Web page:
one or both datasets (thus enriching the datasets).
Boj¯ars U., Žogla A. and Egl
ite E..
Linking Library Data for Quality Improvement and Data Enrichment.
DOI: 10.5220/0005554901840188
In Proceedings of 4th International Conference on Data Management Technologies and Applications (DATA-2015), pages 184-188
ISBN: 978-989-758-103-8
2015 SCITEPRESS (Science and Technology Publications, Lda.)
The results of dataset linking consist of two
types: links between records; and errors detected.
Errors may be found during linking or while
reviewing links for false positives and false
negatives. Both the links and the errors may be used
for improving these datasets.
We will distinguish between (a) errors that
impact data linking (i.e. they influence whether or
not the records involved will match) and (b) those
that do not. In the latter case, dataset errors can be
detected by comparing information in related
records from both datasets (e.g. if the fields that
should be the same differ between the datasets). If
one of the datasets can be defined as the
authoritative source then errors can be fixed
automatically by using data from the authoritative
The former case – errors that affect record
linking – is more challenging. In the case of false
negative results the errors prevent us from finding
matching records (i.e. the records that are related
and should be linked together) and taking further
steps for data improvement and enrichment. There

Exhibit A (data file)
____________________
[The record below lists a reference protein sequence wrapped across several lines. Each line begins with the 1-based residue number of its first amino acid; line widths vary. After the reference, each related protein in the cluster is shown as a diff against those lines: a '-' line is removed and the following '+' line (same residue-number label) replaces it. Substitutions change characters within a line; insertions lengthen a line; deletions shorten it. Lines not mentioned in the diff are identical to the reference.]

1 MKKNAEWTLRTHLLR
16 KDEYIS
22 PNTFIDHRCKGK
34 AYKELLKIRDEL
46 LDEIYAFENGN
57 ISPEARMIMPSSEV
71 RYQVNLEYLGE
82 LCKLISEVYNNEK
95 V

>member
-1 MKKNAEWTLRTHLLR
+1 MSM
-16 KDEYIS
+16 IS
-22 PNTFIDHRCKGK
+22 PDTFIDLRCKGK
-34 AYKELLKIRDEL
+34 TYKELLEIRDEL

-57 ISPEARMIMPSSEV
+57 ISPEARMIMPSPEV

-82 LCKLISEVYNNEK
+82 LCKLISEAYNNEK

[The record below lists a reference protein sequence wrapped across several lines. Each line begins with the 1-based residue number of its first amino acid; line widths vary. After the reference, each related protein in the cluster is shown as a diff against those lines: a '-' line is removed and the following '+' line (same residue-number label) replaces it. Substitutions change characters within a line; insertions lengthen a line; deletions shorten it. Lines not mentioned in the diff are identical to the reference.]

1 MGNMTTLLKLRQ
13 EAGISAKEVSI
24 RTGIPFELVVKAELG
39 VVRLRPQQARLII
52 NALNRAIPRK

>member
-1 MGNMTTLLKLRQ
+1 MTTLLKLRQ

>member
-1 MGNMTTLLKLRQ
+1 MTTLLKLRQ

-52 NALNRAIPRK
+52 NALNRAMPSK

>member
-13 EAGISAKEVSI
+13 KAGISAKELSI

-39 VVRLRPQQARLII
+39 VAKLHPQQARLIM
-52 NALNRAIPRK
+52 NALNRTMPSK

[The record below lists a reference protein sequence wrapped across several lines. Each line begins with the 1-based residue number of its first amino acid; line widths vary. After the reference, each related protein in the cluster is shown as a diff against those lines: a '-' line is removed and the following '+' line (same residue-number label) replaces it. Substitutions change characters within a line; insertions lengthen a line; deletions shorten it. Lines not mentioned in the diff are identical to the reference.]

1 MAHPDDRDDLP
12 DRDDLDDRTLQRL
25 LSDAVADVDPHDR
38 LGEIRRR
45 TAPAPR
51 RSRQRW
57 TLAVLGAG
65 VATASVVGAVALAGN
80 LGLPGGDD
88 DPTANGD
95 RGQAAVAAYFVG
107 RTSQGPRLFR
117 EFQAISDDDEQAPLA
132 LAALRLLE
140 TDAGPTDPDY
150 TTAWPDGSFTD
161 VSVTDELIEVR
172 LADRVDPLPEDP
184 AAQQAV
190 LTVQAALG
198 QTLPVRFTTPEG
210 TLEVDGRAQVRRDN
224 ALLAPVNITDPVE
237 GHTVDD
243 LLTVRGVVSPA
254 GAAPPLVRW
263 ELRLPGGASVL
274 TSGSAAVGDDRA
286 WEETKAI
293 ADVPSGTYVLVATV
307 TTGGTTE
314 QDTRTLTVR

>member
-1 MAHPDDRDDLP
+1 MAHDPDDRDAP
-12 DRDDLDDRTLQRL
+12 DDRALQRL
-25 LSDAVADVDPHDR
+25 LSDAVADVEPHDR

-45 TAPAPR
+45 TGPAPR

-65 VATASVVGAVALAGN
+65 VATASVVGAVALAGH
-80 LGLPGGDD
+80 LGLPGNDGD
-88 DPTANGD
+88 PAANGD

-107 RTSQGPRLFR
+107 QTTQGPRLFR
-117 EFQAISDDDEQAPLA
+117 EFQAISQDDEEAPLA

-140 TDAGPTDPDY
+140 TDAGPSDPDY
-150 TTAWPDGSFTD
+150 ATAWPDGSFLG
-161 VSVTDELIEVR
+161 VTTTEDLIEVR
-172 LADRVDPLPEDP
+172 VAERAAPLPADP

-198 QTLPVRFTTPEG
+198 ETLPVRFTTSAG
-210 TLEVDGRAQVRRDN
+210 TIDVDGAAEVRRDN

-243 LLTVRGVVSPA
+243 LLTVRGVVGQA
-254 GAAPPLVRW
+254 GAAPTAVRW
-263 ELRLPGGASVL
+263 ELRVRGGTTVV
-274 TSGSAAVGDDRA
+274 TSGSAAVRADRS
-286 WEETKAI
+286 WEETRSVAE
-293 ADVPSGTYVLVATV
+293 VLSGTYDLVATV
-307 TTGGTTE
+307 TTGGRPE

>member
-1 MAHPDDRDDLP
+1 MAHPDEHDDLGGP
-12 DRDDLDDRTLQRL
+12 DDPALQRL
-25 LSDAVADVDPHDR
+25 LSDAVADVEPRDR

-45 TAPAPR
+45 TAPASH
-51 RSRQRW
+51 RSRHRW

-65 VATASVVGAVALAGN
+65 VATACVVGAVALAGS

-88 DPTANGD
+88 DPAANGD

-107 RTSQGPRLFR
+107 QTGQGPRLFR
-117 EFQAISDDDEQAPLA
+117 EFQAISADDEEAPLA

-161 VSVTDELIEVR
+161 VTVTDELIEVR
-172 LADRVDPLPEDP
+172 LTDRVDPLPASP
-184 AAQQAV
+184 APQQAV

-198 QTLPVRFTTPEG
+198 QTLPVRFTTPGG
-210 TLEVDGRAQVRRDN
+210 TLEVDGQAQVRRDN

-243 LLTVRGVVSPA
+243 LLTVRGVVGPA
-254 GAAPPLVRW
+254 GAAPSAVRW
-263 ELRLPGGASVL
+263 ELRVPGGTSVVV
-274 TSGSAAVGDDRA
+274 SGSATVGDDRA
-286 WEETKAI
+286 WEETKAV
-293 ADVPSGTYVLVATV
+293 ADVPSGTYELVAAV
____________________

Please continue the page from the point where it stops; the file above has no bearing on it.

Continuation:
may also be false positive results where records are
mistakenly linked to records from the other dataset
that they are not related to. These false matches may
result in doing "quality improvement" over incorrect
data, leading to further errors. The errors that affect
record matching can be detected by domain experts
reviewing the results of dataset linking (or a subset
of the results) or by comparing the results a golden
standard of known correct links. Consequently, the
matching algorithm may be improved so that it
works around these errors or alerts users about errors
that should be fixed. As a result, dataset linking is an
iterative process where results of the initial runs of
the linking algorithm are used for improving the
next runs and the overall quality of datasets
In this paper we examine the process of linking
the National Library of Latvia subject authority
records where errors in record label fields directly
affect the results of linking. Dataset quality is
improved by (1) attempting to link the datasets, (2)
examining the results for false positives and false
negatives and (3) modifying the matching function
to take into account the errors detected and to
increase the matching precision and recall.
The dataset used in this experiment is a random
sample of NLL's subject authority records consisting
of 1280 entries or ~3.5% of all NLL's subject
authority records. The size of the dataset was chosen
small enough to enable manual validation of record
linkage, results of which are reported in Section 4.
Library authority files
are controlled
vocabularies that provide standard names and
identifiers for different types of entities – people,
organisations, places and concepts (subjects) – that
library catalogues may need to refer to in a unified
way (Hickey and Toves, 2014). Authority records
contain at least a preferred name of the concept and
an identifier, and may also contain alternative labels
(e.g. other spellings) and links to related records.
NLL's subject headings (NLL-SH) – a taxonomy